It happened in a press room at Manchester City’s training complex. Back then, I was a football journalist in the U.K. It was a fun job, but it had no future, so a few months before I showed up at the premises of the Manchester club, I had decided to put an end to my career as a reporter. In fact, that day I was practically saying goodbye to my profession. It was time to return to Spain and make a living doing whatever I could. Then, as I was discussing it with a colleague who also happened to be there and who had contacts in the world of tennis, the possibility came up of working at the Mutua Madrid Open as part of the social networking team.
I knew it would be a very demanding position and I prepared for it. I wanted to provide the standard of content expected when one of the biggest tournaments in the world communicates with its fans. So I turned up with a few ideas up my sleeve that I thought could bring something to the editing team. Among them was something that was put into practice almost immediately; using a mobile phone stabiliser in order to record videos as if I were carrying a television camera rather than just a telephone. It worked perfectly and I immediately started to provide pictures that stood out enough for our audience to recognise the hard work we were doing in conveying everything that was happening on the Madrid clay. However, the device that brought me this success was somewhat similar to a selfie stick. It was more sophisticated, of course (with a couple of batteries and a few other gizmos), but certainly closely related to the famous pole used for taking one’s own photo. As a result, before the end of the first week of competition, everyone knew me as “Stick Man”.
Having now become the butt of everyone’s jokes, I filled up my time by running the corridors of the venue in search of never before seen images. Fans, security staff, tennis players, etc. everyone saw me carrying the stick around the stands, the courts, the training courts, the dressing rooms… nowhere was spared. All of this while respecting the players’ personal space, of course. Thanks to the stick and the sprints from one spot to the next, the fans were able to watch Andy Murray training in the entrance to the dressing room tunnel, join Novak Djokovic as he took to the centre court surrounded by ballboys or share beers with Simona Halep and the accredited media as she made good on a promise she had made when she progressed through one of the rounds, among many other things. And it was hard work. I had to be in the right place at the right time. Opportunism is an art that requires a great deal of patience (you have to wait for your subject to arrive) and a little luck (if they do not do anything of interest when they get there, all the waiting is in vain).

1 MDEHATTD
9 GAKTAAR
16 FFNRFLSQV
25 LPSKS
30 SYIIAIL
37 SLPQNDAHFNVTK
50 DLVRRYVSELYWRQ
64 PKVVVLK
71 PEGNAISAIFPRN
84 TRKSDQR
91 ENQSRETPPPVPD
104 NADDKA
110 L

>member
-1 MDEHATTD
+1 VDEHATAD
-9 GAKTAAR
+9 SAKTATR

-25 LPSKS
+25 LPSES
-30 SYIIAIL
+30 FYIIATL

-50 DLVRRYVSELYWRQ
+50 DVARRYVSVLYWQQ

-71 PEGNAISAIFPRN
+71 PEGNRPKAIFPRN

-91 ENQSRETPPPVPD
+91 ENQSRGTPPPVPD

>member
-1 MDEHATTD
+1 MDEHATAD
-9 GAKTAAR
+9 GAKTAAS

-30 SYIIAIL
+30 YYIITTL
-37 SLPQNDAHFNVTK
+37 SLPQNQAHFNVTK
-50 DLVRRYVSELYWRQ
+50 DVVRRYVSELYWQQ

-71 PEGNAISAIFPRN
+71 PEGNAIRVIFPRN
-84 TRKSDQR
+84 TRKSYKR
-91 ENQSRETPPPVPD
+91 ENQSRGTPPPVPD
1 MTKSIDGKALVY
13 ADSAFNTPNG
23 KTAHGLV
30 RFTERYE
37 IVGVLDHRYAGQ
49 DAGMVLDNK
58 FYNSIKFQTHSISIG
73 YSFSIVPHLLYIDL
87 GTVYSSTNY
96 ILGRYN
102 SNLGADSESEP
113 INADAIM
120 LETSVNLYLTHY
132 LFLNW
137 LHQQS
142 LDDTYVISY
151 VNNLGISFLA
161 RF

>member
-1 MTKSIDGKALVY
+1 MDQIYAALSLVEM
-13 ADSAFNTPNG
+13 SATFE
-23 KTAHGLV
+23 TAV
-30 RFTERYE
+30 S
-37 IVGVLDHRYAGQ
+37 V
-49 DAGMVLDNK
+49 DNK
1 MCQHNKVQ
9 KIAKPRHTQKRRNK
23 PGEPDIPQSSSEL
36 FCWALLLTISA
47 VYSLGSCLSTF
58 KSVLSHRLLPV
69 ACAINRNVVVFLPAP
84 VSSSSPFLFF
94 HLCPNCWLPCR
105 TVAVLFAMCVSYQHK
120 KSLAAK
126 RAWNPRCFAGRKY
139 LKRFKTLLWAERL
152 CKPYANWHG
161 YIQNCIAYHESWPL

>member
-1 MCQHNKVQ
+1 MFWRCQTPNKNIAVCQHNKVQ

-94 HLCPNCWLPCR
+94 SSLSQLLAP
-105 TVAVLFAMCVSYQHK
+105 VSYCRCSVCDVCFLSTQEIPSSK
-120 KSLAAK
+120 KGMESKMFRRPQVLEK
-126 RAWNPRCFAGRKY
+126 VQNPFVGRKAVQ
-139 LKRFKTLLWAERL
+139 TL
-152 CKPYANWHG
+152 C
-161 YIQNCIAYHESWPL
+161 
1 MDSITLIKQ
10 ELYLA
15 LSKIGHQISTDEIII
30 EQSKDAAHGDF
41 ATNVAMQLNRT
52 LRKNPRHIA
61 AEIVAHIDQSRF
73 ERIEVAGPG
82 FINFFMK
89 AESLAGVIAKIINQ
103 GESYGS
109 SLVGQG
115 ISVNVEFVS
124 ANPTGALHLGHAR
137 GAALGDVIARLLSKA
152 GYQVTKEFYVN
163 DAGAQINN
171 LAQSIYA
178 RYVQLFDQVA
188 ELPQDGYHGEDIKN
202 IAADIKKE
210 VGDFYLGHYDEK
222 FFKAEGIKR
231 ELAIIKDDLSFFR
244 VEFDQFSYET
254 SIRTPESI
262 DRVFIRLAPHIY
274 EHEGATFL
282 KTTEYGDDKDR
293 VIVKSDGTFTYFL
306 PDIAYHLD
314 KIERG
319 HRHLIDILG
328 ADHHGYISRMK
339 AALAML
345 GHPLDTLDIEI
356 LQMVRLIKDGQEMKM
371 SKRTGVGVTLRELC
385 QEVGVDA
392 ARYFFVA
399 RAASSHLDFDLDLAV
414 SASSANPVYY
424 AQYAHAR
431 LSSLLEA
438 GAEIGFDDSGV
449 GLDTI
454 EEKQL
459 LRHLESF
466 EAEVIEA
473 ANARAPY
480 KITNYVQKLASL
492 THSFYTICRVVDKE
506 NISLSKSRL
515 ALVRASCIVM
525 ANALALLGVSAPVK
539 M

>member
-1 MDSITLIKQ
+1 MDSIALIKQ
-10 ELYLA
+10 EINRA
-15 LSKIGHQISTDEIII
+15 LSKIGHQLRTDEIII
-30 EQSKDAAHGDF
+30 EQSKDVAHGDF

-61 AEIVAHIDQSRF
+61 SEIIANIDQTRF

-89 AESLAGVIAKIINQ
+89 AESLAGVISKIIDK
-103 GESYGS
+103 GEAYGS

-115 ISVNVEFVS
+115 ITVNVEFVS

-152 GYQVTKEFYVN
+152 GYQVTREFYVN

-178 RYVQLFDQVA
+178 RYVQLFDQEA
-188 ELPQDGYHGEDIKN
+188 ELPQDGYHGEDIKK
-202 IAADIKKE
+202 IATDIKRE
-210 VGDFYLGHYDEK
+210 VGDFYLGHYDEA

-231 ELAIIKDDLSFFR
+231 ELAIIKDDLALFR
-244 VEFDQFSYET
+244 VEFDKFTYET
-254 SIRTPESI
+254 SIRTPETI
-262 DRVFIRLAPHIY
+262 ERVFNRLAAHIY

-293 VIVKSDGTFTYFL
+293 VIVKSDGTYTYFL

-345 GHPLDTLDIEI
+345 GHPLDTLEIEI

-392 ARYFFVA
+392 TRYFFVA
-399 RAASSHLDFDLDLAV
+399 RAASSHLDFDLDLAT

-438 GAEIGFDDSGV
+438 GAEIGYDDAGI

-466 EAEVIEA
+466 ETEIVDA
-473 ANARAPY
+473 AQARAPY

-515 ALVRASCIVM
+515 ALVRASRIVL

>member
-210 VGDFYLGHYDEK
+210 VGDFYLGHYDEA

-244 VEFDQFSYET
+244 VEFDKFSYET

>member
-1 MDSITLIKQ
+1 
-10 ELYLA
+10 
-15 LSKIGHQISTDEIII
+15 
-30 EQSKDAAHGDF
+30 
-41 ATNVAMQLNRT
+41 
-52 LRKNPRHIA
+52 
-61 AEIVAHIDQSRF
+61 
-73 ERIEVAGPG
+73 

It may sound like the stick was a complete success, but that was not the case. There were also some resounding failures. Perhaps the greatest of all was when, at a Rafa Nadal training session, a member of his staff took an interest in our technology for recording the movements of his pupil. Amicable as always, I showed him the ins and outs of the device, explaining to him that we were broadcasting the session on Facebook Live. Taking an interest in what I was saying, and seeing that there were around 2,000 viewers, he grabbed the gadget and took over recording, focusing on anything he set his eyes on, apart from Rafa hitting balls. I didn’t know what to do. Fortunately for me he quickly tired and, having recovered the contraption, I brought the broadcast to an end, doing my best to fend off the torrent of comments demanding an explanation for why they were unable to see their favourite player in action.
It is difficult to foresee whether at this year’s Mutua Madrid Open we will have the success we have enjoyed previously or if there will be more cases of someone meddling where they do not belong. What is certain is that “Stick Man” will be back to capture the best pictures for the fans. Which is no more than they deserve.
*Juan Morán is part of the Mutua Madrid Open communication team and is one of the people responsible for the tournament’s social networks